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I wanted to see the Meerfelder Maar up close, so Bill and I stopped by there after we hit the nearest Penny Markt for a couple of bottles of wine and some snacks. I’m glad we took the time to get the wine and see the maar, as we were both pretty exhausted after our long hike in the woods. A lot of people were visiting the natural volcanic crater lake on Saturday. Most everyone wore a mask on the way to the “beach”, which surprised me a bit. But then, there were a lot of people on the trail over there… and quite a few people were enjoying the refreshing waters. The Meerfelder Maar was formed by a volcano eruption, making it different than the Glaswaldsee, the lake we visited near Bad Rippoldsau in Baden-Württemberg a couple of years ago. The Glaswaldsee is one of a few “Karseen”– lakes formed in the Ice Age due to melting mountain glaciers.

I might have gone swimming in the maar, but I was pretty tired and cranky and definitely not in the mood to deal with crowds. So we just went to see what the lake looked like and observe. It looked like they had people there collecting people’s names and contact information, just as they do in the restaurants. I don’t know if there is also an admissions charge. My guess is that there is one because I noticed that there are toilet facilities at the lake and someone has to clean them.

Anyway, I just took some pictures…

When we were finished looking at the lake, we went back to the hotel. I took a shower, then got into my bathing suit. I looked forward to a dip in the hotel’s spa pool. Alas, when I arrived, there were four or five women already in the pool, and there were signs directing that no more than four people swim at one time so as to maintain social distancing. The ladies had also taken up three of the four loungers in the waiting area/solarium, although I noticed there were more on the second floor.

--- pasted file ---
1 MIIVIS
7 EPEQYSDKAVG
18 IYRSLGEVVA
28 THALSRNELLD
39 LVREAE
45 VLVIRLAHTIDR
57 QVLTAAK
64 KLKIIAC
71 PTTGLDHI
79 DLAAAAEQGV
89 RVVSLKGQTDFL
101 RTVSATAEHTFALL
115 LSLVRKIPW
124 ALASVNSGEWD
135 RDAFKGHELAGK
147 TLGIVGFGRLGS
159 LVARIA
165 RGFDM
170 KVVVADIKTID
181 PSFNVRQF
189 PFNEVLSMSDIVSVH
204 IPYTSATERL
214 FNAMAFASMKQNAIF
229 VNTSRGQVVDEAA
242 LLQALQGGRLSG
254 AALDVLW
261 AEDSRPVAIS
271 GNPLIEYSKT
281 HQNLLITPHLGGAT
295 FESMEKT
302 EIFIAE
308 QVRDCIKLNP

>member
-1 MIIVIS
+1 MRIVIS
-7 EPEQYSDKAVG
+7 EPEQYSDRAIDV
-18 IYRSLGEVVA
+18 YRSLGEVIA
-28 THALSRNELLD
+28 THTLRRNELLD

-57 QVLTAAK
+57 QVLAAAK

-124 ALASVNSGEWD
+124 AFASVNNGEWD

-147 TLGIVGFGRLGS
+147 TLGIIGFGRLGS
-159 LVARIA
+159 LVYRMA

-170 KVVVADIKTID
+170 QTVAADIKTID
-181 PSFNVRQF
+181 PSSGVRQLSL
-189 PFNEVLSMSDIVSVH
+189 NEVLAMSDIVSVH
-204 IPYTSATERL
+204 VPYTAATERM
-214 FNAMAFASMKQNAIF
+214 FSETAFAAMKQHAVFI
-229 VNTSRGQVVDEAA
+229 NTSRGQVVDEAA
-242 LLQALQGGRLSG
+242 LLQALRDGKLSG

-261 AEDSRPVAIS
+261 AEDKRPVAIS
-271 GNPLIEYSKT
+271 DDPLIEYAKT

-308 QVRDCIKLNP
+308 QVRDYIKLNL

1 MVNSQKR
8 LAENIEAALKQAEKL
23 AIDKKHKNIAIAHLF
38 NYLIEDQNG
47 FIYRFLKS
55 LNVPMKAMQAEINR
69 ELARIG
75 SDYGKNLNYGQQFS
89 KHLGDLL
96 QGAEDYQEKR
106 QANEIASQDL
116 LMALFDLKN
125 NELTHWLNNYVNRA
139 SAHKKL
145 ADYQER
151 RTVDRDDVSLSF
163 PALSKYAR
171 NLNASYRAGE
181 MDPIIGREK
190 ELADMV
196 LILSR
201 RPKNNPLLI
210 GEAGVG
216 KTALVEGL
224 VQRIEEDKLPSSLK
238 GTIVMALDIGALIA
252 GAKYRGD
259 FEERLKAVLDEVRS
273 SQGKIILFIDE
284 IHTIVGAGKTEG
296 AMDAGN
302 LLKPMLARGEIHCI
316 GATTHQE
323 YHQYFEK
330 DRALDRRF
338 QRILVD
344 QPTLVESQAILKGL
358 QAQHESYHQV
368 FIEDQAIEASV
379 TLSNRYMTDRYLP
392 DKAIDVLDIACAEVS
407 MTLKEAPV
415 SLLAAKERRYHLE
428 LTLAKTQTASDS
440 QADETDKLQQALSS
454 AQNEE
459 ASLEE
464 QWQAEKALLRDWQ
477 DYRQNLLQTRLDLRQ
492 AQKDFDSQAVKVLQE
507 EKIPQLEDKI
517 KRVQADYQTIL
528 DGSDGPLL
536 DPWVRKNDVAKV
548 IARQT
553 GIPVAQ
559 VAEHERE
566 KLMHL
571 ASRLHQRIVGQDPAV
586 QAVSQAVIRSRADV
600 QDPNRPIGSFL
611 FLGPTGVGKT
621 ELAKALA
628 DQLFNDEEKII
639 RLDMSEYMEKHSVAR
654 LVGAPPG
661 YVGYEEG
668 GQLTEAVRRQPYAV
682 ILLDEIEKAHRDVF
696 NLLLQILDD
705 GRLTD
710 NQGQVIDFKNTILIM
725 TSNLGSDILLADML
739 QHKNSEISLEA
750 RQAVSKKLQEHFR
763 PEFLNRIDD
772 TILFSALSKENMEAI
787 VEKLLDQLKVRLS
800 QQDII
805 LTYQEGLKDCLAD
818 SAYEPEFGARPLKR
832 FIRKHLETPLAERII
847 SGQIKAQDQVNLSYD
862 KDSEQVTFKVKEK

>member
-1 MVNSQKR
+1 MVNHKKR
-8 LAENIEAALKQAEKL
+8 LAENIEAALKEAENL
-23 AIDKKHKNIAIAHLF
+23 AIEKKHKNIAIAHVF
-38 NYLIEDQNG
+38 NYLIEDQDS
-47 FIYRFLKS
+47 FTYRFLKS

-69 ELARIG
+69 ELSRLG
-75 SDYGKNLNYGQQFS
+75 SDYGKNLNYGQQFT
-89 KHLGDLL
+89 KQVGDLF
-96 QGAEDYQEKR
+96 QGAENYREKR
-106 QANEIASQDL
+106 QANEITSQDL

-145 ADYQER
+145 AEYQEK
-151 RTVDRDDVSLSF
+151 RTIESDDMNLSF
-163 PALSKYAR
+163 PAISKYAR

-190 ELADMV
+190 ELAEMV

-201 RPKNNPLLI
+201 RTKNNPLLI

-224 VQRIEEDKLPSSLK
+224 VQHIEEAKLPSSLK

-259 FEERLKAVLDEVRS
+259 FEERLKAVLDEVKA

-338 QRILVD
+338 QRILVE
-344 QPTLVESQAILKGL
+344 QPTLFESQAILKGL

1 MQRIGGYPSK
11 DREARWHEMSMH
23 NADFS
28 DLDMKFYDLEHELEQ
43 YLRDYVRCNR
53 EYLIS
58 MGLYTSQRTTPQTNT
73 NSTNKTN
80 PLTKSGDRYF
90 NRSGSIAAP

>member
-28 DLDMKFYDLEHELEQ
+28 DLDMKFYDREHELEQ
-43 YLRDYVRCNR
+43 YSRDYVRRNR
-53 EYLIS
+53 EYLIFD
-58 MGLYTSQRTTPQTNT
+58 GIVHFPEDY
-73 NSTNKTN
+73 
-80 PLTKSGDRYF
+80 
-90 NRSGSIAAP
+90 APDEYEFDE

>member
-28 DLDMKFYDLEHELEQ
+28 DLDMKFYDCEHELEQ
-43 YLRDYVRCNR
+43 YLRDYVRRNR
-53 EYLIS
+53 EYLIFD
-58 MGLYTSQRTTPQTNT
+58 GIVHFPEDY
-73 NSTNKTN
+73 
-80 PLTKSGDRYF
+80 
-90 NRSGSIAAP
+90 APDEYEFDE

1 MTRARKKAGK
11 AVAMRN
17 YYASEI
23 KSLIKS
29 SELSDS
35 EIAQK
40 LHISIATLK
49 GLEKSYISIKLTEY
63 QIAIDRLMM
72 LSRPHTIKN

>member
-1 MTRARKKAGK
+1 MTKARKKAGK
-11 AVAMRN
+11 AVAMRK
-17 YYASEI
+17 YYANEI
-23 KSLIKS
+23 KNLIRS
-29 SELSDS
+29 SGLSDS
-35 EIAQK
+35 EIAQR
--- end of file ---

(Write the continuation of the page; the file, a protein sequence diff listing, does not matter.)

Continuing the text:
I sat down on the one spare lounger, noting that the Hotel Zur Post has saunas (textile free, of course), foot baths, a salt brine room (closed), and a steam room (closed). The pool uses minimal chlorine due to a modern ultrafiltration system. It has cool lights that change color, a neck shower, current waver, and a “whirl” bench. All of these features can be turned on at will by anyone in the pool.

After about twenty minutes or so, the ladies left the pool, and Bill and I took a turn. It was really nice to swim a bit after our long walk. We were soon joined by a very tall, thin, athletic looking Belgian teenager in a bikini. She spoke English, and asked if we minded if she turned on the current. We said that was fine, so she turned it on and I watched in delight as she swam against it, a big smile plastered across her face. It was really nice to watch her enjoy the pool… such a simple pleasure. The pool also offers a nice view of the back of the hotel.

Other people soon showed up hoping for a chance to enjoy the pool, so after about a half hour or so, Bill and I went back to our room and watched the news while we drank wine and ate peanut butter “Flips”. I was introduced to this snack in the United States by my German friend, Susi, who helped Bill and me adopt our dog, Arran, in 2013. At the time, Susi was a fellow Army wife, and she related to our sorrow after we lost our beloved hound, MacGregor. We’d had to euthanize him a week before Christmas due to a highly malignant spinal tumor. Susi was working with Triangle Beagle Rescue and helped us meet and adopt Arran, who has turned out to be a wonderful dog! Susi is still in North Carolina, now working as a nurse, although she’s no longer an Army wife.

We definitely weren’t hungry for a big meal after our filling lunch near the Eagle and Wolf Park, so we drank dinner and went to bed early… I was eager for Sunday morning, which would take us to the Vulkaneifel Therme. More on that in the next post.

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